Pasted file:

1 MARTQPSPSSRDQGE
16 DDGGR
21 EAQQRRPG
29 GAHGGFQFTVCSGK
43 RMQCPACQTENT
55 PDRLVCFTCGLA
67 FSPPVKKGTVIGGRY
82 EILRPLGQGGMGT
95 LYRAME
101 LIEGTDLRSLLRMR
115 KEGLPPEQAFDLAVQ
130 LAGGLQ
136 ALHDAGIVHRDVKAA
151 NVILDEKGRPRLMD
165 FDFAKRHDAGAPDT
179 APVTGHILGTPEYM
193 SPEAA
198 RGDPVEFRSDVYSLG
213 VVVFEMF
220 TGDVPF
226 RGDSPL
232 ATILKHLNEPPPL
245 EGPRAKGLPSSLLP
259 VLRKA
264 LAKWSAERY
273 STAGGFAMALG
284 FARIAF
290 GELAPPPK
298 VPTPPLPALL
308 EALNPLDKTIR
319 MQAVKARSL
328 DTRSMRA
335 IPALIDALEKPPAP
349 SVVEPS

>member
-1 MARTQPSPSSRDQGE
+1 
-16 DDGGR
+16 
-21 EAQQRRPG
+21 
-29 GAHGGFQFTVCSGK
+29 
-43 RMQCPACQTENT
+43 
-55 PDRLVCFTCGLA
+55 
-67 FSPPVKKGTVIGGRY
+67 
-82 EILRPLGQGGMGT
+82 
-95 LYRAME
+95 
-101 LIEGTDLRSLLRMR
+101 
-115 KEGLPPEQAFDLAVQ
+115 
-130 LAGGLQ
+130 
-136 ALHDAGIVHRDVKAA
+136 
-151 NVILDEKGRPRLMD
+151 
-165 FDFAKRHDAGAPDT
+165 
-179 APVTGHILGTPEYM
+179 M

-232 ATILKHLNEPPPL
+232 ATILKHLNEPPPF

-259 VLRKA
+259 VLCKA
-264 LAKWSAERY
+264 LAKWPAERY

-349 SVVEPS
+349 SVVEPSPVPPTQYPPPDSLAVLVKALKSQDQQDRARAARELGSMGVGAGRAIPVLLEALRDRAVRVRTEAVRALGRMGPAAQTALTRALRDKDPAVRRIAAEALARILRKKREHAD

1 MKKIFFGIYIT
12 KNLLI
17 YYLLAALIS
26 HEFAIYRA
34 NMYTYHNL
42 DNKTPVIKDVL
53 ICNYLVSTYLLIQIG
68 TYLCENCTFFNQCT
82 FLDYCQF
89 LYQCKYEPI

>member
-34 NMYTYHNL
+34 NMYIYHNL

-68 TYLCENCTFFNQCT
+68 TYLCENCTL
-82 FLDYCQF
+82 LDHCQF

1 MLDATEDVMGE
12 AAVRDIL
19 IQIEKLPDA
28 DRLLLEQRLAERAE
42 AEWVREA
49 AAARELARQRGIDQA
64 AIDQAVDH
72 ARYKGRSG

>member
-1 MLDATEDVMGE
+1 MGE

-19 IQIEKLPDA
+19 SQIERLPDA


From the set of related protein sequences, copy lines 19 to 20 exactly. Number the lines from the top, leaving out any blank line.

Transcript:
213 VVVFEMF
220 TGDVPF